In my opinion, that is the major factor that has driven up the cost of new transit buses. Just like today's automobile engines, bus engines are highly-complex devices designed to meet numerous regulatory mandates for fuel efficiency and pollution reduction. Onboard computer systems are needed just to operate. The Americans with Disabilities Act has also introduced low-floor buses which require special steering and suspension systems in the front axle, and any high-floor buses must be equipped with costly wheelchair lifts. On top of those mandated new requirements, transit agencies have transitioned from basic roller destination signs to electronic sign systems, and many now use stop announcement systems to meet ADA requirements that major stops be called out for the benefit of disabled passengers.

Quote:
Much of it, too, is the destruction of the GM Way system in building coaches. It was a mass production product. The buyer, in fact,
had very little choice in final delivered product. Well, yes, there were choices such as with or without: A/C, Air Ride, Automatic Trans,
and so on. And, yes, decisions whether interior in choices of colors. It was still a mass production vehicle, with a great deal of value
for the price.

So, the entire bus building business is now just a series of job shop products? We are all familiar that a custom, job shop product
is always, necessarily, priced much higher. Oh! And, you have observed of the present day fools in the business. What of the free
spirits at the buying agencies, who think they are smarter than the builders, and want to interject their own design demands?


I'm hesitant to blame the current builders for this predicament. Today's buses, by and large, utilize standard designs and most builders do use modern techniques to build each vehicle the same as much as possible. I do agree that too many transit managers fancy themselves as smarter than the builders and love to customize their purchases, though. From what I've read, the recent issues with New York MTA's latest order for MCI cruisers had to do with agency specifications that required certain engine components to run at all times, increasing the temperature of the engine compartment beyond acceptable levels. What ever happened to letting the builder construct the best possible bus? If they build a lemon, then force them to stand behind their product and make it right, but otherwise leave them alone and let them do the best job they can.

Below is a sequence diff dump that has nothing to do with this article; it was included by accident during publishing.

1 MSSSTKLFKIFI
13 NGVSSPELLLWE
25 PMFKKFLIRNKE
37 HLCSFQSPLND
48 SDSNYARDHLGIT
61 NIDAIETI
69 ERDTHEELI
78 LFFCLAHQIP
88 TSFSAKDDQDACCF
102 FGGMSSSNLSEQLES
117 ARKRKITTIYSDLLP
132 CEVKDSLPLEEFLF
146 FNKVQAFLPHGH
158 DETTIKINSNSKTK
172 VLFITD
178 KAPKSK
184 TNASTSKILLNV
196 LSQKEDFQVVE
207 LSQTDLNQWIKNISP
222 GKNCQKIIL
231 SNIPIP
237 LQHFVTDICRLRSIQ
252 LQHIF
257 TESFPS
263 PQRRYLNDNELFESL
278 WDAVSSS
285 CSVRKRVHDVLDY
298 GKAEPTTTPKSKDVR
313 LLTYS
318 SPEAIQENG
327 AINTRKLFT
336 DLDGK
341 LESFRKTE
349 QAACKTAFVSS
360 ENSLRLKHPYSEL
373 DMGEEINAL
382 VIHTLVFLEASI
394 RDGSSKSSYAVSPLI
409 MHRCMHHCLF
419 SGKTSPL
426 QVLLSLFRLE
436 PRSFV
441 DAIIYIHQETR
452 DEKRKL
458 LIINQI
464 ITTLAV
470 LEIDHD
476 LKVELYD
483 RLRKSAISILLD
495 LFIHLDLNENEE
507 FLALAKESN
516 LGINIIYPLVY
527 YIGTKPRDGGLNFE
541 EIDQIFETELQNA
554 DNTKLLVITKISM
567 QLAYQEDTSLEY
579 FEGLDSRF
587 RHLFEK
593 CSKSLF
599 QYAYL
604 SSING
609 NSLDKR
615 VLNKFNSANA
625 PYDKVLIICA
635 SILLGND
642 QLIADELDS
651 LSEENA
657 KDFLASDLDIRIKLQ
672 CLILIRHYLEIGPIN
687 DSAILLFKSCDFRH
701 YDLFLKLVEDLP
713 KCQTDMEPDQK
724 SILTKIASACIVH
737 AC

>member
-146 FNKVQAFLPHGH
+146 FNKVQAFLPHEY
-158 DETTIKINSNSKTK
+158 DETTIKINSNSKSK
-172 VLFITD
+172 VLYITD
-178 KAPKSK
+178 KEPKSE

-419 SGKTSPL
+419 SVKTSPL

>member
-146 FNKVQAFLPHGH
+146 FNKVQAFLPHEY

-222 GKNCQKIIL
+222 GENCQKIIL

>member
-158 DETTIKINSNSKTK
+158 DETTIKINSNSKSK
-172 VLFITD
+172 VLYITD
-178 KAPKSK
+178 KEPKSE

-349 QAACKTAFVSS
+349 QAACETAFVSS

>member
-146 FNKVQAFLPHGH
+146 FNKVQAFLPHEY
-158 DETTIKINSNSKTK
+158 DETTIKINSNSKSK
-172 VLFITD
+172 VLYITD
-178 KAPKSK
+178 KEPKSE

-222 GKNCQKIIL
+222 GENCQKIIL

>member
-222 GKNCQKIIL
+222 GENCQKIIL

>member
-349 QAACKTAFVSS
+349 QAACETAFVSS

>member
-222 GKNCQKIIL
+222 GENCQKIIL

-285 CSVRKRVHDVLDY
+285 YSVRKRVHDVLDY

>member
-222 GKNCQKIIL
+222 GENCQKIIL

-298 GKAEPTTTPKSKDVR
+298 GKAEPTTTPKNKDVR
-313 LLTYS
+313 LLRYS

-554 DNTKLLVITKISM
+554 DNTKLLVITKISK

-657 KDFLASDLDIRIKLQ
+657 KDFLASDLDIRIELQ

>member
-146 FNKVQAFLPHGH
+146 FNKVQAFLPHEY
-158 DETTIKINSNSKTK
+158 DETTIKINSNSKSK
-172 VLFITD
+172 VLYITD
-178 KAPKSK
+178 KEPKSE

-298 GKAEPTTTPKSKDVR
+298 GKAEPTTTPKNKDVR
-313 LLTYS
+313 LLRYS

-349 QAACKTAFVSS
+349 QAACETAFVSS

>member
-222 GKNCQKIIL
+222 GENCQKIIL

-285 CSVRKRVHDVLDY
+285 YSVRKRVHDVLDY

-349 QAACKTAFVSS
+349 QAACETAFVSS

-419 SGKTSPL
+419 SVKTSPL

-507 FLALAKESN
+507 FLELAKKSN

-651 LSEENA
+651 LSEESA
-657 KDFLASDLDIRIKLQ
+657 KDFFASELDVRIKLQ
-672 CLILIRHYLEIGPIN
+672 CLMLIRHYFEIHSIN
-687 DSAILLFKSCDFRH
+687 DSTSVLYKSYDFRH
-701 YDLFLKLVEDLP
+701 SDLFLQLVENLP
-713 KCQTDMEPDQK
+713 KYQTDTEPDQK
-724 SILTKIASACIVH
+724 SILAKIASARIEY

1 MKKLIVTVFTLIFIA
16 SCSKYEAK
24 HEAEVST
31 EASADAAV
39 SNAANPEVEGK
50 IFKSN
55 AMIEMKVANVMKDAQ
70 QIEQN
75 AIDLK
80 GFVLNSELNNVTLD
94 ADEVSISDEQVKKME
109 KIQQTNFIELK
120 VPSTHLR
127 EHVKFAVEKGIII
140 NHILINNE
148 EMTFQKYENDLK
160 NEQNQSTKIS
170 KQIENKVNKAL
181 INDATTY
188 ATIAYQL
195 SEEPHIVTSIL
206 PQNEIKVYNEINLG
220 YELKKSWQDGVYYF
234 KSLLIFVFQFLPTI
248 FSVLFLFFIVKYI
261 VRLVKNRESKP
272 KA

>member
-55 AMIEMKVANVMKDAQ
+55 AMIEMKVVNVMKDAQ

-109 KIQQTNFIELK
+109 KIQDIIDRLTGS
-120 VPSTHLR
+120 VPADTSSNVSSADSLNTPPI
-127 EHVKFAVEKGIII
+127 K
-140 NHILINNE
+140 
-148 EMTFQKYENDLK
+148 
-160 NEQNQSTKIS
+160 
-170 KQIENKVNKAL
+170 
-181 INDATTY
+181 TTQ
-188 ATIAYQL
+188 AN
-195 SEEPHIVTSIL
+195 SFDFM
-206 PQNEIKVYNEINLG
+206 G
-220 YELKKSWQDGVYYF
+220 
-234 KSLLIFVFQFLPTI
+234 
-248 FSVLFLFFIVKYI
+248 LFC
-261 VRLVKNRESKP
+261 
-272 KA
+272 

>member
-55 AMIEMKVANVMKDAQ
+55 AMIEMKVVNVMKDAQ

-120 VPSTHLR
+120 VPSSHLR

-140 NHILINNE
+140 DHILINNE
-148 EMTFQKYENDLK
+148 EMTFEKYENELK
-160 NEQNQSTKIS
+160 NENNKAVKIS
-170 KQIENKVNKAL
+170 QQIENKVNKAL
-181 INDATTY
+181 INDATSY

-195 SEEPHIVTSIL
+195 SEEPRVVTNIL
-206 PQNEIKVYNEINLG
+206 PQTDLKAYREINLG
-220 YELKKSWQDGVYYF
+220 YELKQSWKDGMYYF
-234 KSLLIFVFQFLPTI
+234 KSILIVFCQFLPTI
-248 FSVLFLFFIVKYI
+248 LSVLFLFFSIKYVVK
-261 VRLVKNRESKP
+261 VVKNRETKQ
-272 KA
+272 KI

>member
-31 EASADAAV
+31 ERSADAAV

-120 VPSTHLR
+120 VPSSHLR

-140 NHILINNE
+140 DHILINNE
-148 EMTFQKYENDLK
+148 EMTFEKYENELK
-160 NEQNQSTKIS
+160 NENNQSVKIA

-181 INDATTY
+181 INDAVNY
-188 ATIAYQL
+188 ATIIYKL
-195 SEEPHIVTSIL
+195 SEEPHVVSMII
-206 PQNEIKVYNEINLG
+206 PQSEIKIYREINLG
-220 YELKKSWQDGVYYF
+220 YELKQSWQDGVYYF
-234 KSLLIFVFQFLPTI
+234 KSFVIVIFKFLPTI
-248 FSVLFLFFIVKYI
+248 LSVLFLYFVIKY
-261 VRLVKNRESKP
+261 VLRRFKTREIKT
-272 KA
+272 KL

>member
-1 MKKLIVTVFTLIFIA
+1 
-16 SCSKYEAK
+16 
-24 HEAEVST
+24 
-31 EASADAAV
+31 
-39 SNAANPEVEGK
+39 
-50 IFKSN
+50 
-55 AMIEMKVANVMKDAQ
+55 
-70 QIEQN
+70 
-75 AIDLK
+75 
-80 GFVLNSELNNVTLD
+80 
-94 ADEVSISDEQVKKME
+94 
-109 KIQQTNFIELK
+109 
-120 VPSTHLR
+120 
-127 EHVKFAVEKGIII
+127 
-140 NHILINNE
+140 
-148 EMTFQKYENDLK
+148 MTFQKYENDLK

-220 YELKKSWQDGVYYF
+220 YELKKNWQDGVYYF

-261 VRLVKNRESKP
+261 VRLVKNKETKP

Jim
Back to top
View user's profile Send private message
Dieseljim
Deceased



Joined: 26 Jun 2008
Posts: 548
Location: Perry, NY

PostPosted: Fri Jan 16, 2009 4:40 am    Post subject: Time to tell ADA to Go Fly a Kite Reply with quote

It is time someone stood up to those cokeheads in Washington and told them to go fly a kite and leave the bus builders alone. The ADA being the product of a bunch of sniveling crybabies being part of the problem, resulting in so much junk plying the streets. Those New Flyer low floor buses with their oversized windows are very homely looking and do not really have that great a ride to them. I 've been on Cleveland's and I would take a GM fishbowl or Old Look over these pieces of junk any day.
RailBus63 wrote:
HwyHaulier wrote:
There is no reconciling sticker prices of new transits, from the Old Look Era, adjusting to claimed over the decades inflation, and
arriving with figures anywhere nearly as high as realities of present numbers!

What's going on here? IMHO, suspicion that there is much, too much addition of various micro managed, fad gadgets mandated
by one bureaucracy or another.
That's part of it.